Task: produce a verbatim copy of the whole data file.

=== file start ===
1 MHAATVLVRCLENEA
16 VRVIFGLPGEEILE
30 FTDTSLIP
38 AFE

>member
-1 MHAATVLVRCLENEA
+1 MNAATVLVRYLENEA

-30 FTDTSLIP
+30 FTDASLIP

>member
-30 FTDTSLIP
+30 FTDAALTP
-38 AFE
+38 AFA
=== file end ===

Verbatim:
1 MHAATVLVRCLENEA
16 VRVIFGLPGEEILE
30 FTDTSLIP
38 AFE

>member
-1 MHAATVLVRCLENEA
+1 MNAATVLVRYLENEA

-30 FTDTSLIP
+30 FTDASLIP

>member
-30 FTDTSLIP
+30 FTDAALTP
-38 AFE
+38 AFA